So today is International Women’s Day.
The theme for this year is to be bold and make a change for women’s rights.
As doctors, we are reasonably lucky that in many regards we are on an even footing with our male colleagues. Although recent amendments to junior doctors contracts in the UK have had my female peers up in arms. Penalising women for career breaks – whether for academic advancement or for children is never acceptable, especially in a profession that at it’s core is non-judgemental to all. Even my latent inner feminist was irked by the governments decisions.
The purpose of International Women’s Day is to reflect on the progress of women’s rights, celebrate those women who have stood up to fight for equality and for our benefit – whether it be in our local community or in the wider world.
Sometimes we can be accused of being cosseted in our own little bubble, immune to the problems “over there”. The sad reality is that the freedoms and opportunities we enjoy here are not universally shared and any chance to shed the spotlight on that cannot be a bad thing.
In honour of International Women’s Day, I would like to share a few of my female heroines:
Margaret Ann Bulkley (a.k.a. Dr James Barry)
Dr. James Barry enjoyed an illustrious career as a military surgeon, working to save lives of wounded soldiers. He is famed for being the first British surgeon to perform a successful caesarean section in Africa. However all was not what it seemed with Dr. Barry. He was born Margaret Ann Bulkley and pretended to be a man throughout her entire professional career so as to allow her to study and practice Medicine and to be accepted by peers. It was only after her death that her gender was revealed. She was the first medically qualified female in British history. As a female in medicine, she will always have a soft spot in my heart. To have that kind of guts and determination to strive for success and passion is awe-inspiring.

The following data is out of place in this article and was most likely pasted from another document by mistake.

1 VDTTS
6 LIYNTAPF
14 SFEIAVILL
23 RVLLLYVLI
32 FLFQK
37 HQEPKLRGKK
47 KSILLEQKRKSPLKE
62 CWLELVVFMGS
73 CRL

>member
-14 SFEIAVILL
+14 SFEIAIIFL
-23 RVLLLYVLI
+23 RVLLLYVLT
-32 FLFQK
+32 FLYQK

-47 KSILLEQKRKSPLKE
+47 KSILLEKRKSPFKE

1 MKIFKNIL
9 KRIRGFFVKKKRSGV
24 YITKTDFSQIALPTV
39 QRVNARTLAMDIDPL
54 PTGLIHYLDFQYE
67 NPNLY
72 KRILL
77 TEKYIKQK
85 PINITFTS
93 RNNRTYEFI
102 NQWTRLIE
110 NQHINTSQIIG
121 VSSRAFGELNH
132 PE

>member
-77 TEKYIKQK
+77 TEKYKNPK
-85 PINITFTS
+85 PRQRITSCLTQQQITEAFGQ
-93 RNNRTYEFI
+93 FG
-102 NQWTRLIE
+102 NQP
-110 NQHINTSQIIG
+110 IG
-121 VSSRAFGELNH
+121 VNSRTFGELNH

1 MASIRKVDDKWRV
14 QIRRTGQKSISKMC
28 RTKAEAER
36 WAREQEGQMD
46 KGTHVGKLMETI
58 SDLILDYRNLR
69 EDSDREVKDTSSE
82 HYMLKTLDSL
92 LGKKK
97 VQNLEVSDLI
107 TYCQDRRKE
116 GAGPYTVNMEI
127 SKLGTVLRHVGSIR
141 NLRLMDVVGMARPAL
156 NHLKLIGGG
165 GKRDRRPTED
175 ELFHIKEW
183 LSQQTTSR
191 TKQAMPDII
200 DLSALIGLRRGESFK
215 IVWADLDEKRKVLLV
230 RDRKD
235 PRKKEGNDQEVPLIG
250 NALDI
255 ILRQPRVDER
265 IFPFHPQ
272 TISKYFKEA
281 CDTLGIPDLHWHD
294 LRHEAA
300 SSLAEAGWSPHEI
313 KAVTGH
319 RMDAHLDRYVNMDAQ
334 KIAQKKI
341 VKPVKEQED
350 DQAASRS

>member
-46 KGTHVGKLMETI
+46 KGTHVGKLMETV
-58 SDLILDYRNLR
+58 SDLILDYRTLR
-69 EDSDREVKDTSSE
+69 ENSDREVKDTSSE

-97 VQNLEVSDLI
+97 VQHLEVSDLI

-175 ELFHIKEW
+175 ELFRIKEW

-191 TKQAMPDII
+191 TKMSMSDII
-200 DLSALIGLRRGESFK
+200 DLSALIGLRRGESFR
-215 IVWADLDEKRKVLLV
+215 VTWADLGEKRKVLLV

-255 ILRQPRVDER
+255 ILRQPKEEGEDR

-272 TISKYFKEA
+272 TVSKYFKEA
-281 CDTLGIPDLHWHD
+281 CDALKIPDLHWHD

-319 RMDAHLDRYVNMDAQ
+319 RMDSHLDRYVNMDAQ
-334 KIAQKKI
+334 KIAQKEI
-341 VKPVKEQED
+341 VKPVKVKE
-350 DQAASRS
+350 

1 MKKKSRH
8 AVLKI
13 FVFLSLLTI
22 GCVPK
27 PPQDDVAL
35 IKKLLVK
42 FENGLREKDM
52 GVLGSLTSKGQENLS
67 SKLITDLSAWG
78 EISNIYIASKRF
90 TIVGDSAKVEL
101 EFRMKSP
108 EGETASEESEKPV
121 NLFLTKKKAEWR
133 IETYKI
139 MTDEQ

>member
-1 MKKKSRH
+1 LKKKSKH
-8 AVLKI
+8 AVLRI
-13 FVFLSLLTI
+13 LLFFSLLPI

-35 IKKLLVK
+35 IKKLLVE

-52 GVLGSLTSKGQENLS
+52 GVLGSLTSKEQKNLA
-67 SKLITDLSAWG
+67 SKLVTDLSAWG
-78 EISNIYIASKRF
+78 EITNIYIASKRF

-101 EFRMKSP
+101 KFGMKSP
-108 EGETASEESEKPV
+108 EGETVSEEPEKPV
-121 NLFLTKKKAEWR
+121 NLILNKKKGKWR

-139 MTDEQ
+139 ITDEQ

There is much to say that hasn’t already been said about the former FLOTUS. From her stellar fashion sense to her commitment to advancing education for girls, she is a tough one not to admire. The former Princeton and Harvard grad turned lawyer turned wife and mother turned first lady is a modern lesson for how belief and work can make anyone an unstoppable force. In a speech in 2009, Michelle told us ” One, that as women, we must stand up for ourselves. The second, as women, we must stand up for each other. And finally, as women, we must stand up for justice for all.” #Obama2020
Perhaps the most inspiring women in history was Cleopatra. She beguiles long after her death in 30BC. Depicted by famous beauties of stage and screen, she is credited of using her feminine wiles for the benefit of her country. Her legend is one of beauty, wit, charm, intellect, independence and determination. It is thought she spoke as many as a dozen languages and was a political dynamite. She was also a fierce warrior, having personally led an Egyptian naval fleet to battle. She can be best be summarised by one her most famous quotes “I will not be triumphed over”. All things considered, what’s not to love about her.
So on the day when we celebrate women and take time to reflect on the challenges we have yet to overcome, how will you #BeBoldForChange?